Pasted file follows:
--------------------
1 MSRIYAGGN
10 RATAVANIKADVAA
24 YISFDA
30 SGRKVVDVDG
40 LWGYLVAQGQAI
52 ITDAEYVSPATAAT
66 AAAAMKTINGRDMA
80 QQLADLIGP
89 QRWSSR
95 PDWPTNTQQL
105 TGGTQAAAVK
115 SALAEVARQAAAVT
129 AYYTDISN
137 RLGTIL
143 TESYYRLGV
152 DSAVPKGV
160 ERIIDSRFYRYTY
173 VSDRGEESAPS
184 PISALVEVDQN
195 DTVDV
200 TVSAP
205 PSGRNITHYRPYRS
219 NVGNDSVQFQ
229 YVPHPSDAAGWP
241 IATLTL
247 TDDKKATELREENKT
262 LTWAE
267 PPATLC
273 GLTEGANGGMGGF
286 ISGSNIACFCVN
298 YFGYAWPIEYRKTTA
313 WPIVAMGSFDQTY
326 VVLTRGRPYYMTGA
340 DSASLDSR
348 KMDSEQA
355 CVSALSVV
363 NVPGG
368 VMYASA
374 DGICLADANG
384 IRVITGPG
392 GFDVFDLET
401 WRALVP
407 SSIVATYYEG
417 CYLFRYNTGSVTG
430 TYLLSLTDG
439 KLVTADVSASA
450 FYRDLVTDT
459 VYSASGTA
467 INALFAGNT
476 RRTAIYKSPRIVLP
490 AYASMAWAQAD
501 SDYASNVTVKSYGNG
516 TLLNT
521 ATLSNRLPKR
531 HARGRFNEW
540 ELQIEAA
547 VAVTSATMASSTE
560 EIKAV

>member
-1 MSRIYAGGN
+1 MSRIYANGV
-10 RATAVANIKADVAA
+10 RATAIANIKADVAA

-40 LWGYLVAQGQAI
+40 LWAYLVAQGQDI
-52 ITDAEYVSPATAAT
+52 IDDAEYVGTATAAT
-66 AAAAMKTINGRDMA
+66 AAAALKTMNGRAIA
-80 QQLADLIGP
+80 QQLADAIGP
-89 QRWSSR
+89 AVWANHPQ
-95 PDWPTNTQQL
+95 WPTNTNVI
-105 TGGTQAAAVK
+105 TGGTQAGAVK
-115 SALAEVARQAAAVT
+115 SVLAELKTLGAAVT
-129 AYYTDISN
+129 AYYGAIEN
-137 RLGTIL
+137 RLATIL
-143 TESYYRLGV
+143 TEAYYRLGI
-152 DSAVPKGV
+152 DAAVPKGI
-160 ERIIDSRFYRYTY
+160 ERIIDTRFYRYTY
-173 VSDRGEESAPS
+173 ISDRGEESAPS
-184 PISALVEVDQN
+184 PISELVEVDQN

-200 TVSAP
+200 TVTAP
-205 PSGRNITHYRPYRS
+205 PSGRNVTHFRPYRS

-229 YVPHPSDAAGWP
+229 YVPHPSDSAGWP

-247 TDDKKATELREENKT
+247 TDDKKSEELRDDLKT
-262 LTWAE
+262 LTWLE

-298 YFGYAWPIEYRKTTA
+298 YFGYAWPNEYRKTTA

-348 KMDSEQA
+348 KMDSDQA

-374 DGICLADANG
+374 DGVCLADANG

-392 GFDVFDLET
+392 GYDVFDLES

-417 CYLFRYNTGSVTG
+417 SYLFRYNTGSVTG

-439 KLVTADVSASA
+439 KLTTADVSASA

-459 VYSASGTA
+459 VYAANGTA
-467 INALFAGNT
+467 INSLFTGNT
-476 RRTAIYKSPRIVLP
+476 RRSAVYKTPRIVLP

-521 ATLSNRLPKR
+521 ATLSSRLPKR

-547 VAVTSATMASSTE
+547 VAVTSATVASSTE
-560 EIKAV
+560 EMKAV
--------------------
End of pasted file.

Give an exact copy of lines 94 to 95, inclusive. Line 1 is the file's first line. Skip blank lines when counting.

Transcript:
-200 TVSAP
+200 TVTAP